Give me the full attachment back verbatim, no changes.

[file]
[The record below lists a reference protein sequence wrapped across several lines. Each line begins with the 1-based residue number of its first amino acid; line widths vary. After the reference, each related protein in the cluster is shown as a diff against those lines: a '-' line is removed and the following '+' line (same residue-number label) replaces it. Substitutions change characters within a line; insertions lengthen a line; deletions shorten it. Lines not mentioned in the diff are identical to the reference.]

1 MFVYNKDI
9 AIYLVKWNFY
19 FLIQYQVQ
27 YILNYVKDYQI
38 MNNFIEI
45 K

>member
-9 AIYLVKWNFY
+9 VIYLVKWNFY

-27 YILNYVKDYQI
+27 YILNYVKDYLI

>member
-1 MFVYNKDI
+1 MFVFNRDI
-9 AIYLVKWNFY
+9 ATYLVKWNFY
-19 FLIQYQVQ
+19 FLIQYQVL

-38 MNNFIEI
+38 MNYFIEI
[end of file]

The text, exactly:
[The record below lists a reference protein sequence wrapped across several lines. Each line begins with the 1-based residue number of its first amino acid; line widths vary. After the reference, each related protein in the cluster is shown as a diff against those lines: a '-' line is removed and the following '+' line (same residue-number label) replaces it. Substitutions change characters within a line; insertions lengthen a line; deletions shorten it. Lines not mentioned in the diff are identical to the reference.]

1 MFVYNKDI
9 AIYLVKWNFY
19 FLIQYQVQ
27 YILNYVKDYQI
38 MNNFIEI
45 K

>member
-9 AIYLVKWNFY
+9 VIYLVKWNFY

-27 YILNYVKDYQI
+27 YILNYVKDYLI

>member
-1 MFVYNKDI
+1 MFVFNRDI
-9 AIYLVKWNFY
+9 ATYLVKWNFY
-19 FLIQYQVQ
+19 FLIQYQVL

-38 MNNFIEI
+38 MNYFIEI